Dowd is a very powerful player. The kids will be seen but not heard.

They are terrible corporate children. They're making our tribe very dumb.

21 comments:

  1. "Dowd just continued to play her games, and the press corps happily followed." - b. somerby

    to the extent dowd's often superficial style *seems* to be copied by others, id suggest theres likely some larger cultural influence which is effecting the other journalists and dowd alike, but which is independent of dowd herself.

    but to the extent that there are real copiers of dowds style, that is on the them, not dowd.

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    1. MAKING SHIT UP = "STYLE"

      I'M NOT AGAINST THAT, WHICH YOU CAN TELL, BECAUSE I DON'T EVEN SEE IT AS A PROBLEM, JUST A "STYLE."

      THE BIG PROBLEM?

      RACISM AGAINST DOWD! BECAUSE SHE'S AN IRISH-CATHOLIC AMERICAN, DUH!

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    2. So lewis, carrying your logic a step further, Dowd is also an innocent victim of these larger cultural forces too. And if she makes shit up, it is because that is what our culture demands of her and not her fault.

      "You want the truth? You can't handle the truth!"

      I think Dowd has adopted a pose in which all of the mayoral candidates are rodeo clowns and she is above caring about it all because the world exists for her amusement and nothing mere humans do affects her personally (being rich and ever so pretty), so things like campaigns are either amusingly absurd or tres boring. Because that is so New York. As Somerby says: empty-souled.

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  2. * “What she [Quinn] did giving Bloomberg a third term in a back-room deal was morally and politically unacceptable,” de Blasio said.

    * De Blasio, in contrast to Quinn, has a consistent and strong, if hard left, message: If you didn’t like the last 12 years of New York as a luxury product, elect me.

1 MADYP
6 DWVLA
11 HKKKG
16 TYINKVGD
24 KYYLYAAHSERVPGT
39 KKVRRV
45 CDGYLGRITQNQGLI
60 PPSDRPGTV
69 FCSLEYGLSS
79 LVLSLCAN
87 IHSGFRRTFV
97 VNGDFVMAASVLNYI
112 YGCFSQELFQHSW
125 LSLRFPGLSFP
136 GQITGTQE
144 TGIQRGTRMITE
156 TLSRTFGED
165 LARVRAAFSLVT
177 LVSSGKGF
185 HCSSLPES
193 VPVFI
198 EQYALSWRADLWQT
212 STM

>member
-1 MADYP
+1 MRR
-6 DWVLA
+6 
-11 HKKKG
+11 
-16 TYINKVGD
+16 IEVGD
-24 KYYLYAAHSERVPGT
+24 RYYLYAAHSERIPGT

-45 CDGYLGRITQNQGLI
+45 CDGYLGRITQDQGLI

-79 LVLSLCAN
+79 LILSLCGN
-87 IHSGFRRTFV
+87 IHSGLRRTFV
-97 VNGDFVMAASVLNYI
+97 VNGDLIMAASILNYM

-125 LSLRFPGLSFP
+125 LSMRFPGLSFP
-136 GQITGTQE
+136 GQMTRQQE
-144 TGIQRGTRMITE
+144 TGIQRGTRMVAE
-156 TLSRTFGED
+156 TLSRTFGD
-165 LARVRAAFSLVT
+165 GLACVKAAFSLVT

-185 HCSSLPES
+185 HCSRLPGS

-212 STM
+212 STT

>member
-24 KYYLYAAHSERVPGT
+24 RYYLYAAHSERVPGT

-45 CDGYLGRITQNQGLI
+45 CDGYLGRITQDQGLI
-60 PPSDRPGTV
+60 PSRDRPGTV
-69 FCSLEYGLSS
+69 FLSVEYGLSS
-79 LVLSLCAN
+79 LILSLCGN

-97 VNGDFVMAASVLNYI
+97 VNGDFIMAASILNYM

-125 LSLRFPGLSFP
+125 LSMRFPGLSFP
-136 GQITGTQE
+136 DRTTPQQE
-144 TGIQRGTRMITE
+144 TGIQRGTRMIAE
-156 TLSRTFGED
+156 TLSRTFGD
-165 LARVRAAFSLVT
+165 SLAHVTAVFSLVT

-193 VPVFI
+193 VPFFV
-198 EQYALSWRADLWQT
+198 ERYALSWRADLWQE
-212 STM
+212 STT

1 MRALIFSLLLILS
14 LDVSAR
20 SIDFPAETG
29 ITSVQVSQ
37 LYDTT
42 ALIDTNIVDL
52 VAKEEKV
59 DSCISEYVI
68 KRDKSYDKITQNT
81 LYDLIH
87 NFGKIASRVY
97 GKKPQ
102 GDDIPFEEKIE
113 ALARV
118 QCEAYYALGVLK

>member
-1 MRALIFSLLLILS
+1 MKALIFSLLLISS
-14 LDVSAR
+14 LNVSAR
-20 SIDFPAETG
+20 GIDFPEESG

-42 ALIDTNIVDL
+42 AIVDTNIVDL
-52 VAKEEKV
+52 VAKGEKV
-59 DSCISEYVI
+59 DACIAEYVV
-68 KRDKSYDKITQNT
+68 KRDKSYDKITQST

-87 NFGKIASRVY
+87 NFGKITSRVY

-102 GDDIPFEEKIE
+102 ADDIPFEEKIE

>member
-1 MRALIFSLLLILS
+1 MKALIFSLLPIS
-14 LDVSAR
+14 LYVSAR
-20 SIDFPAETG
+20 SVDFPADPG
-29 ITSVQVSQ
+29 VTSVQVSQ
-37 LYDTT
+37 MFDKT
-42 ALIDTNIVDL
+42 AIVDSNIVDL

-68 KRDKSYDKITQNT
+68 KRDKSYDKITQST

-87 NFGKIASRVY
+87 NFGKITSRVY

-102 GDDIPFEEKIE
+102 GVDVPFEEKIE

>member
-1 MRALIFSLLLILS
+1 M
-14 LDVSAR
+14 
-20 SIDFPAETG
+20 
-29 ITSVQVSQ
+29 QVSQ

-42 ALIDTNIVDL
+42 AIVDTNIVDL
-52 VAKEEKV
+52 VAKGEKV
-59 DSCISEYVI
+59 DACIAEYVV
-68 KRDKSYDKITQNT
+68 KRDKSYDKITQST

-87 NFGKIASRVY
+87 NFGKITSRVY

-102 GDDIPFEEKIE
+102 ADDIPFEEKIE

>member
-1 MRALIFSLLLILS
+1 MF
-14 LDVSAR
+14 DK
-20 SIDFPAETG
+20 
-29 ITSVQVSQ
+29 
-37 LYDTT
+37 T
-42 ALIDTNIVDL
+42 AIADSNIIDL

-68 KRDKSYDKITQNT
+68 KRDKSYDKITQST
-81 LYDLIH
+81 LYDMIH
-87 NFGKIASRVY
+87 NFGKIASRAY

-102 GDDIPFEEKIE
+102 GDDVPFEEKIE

* De Blasio rebuts that Bloomberg should not have “doubled down on stop-and-frisk and become a fearmonger.”

    While TDH was busy sniffing the sheets, it overlooked the above points from Dowd's piece. The misquote brouhaha is a red herring. Any coffee shop interview quotation is likely to be cleaned and polished for publication. Does anyone think that Dowd's quote substantially changes the meaning of McCray's message?
    I doubt it.

    Drum goes on to say that "Dowd seems to think she's the cleverest writer on the planet..." According to Wikipedia, Drum "is credited with pioneering the trend of 'Friday catblogging.'"


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    1. Three sentences about De Blasio somehow refute Somerby's point that the article is about trivialities? Seems to me Dowd did the sheet-sniffing and TDH noticed it. And yes, rearranging words does affect meaning, as does changing the context in which words appear. If you go and read the specifics of the argument elsewhere, you'll see why people are upset about it (for example, the unintended implication that Quinn in inaccessible because she is a Lesbian and not a mom, conveyed by Dowd's rearrangement of the quote).

      And what does catblogging have to do with anything? Is anything Drum says invalidated by pictures of Domino? Drum's blog is one of the wonkier ones with almost daily graphs about economics, discussion of NSA spying, serious political comments and a bunch of things Dowd should be writing about, but isn't.